my room Homs

“A part of me is still there…” says Shaza of her room in Homs, Syria

From the outside, Syria looks like Armageddon. It just looks like full-on combat around every corner, but war-zones are never what they appear from the outside. There are always pockets of calm and neighborhoods where life goes on.

Around the end of the year 2011, I chose to move to the capital city of Damascus to pursue a Master’s degree there. You can never guess that life was almost normal in the neighborhoods inside Damascus. However, in the distance you could always hear artillery rounds landing, but it seemed like there were areas and pockets that were nearly calm except for some mortars and Grad Rockets falling every now and then, in addition to explosions taking place once in two or three weeks.

Despite choosing to move somewhere safer, I almost lost my sister in an explosion in summer 2013. More than twenty people were burned to death while they were riding a bus after it passed over planted explosives. People around the explosion were injured too. My sister was one of those injured by the explosion, of course but thankfully she survived it. The violence continued to escalate. Battles were surrounding the capital city; some of them even took place within the neighborhoods of Damascus. We had to make a choice.

Living in a situation like that, fleeing the country was the only choice for me. After the choice of leaving Syria was made, I, along with my sister, began the long and exhausting process of preparations. After a few months of working on our papers in such a complicated situation, and having to fly to Jordan or Lebanon whenever we had an appointment with the German Embassy, risking our lives with snipers who were readily placed on the way to the airport, my sister and I were finally accepted to study at German universities that were exceptionally supportive to us with regard to our special case.  I can’t be thankful enough for every person that showed real compassion during that time because it meant a lot.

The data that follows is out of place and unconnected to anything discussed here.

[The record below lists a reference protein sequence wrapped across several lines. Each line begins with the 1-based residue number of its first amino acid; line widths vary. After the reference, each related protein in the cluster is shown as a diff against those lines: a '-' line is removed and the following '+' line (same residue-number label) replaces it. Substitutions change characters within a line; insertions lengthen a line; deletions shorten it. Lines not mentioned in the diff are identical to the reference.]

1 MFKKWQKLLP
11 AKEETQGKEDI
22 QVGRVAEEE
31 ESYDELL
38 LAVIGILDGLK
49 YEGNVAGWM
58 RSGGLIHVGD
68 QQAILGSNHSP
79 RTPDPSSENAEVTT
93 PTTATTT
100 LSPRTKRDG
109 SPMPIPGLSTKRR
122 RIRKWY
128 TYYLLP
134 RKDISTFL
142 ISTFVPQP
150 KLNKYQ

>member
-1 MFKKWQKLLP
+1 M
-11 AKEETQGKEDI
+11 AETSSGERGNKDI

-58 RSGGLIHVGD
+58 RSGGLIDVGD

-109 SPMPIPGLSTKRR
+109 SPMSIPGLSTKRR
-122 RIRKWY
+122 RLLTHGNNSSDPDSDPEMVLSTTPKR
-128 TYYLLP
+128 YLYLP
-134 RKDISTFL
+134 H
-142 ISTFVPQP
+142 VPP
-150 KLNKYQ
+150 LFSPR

Escaping Syria was my choice, but what of the people who are still there without the option to leave? What is their choice?

A Crazy World

Today’s post on loss comes from A Syrian Girl, who writes from the midst of a war zone.  Like many many people in Syria today, she knows a great deal about loss. In her post, she shares the pain of loss, the wisdom of friendship and her honest request for prayers.

Being a Syrian and going through a lot during this hideous war, I have lost hope for anything good in this life. I don’t think that there is a single Syrian who lives inside Syria who hasn’t lost a dear person from his/her family or friends, a house, a neighborhood, or even a city. And the story that surrounds these losses is always too ugly.

The story that I’d like to share is about a friend of mine. His name is Elias Salloum. He was forced, like lots of young Syrian men, to fight with the government army. Till the unfortunate day came, it was on November 5th, 2012. Elias was fighting along with his fellow soldiers in Doma (the Damascus countryside) and was shot in his stomach and passed out. The only soldier who was near him had to move on and leave the place.

When he came back the next day with a group of soldiers to collect the injured and the dead, to his surprise, Elias was missing.  No one could figure out if Elias was dead or alive or how he became missing. As of today, Elias is still missing. His family had a memorial service for his soul, and is acting as if he’s dead.

"I am worried that I will knock on your door and find no answer" - Fairouz

“I am worried that I will knock on your door and find no answer” – Fairouz

Elias was a very good person and loved by everyone who knew him. I asked him once for a favor, and he helped me. He took me in his car, putting himself in great danger, to take me back to my home  in 2011. I ask that everyone who reads this story pray for Elias, even if he’s dead. Some of his friends still believe he’s alive. I certainly hope so.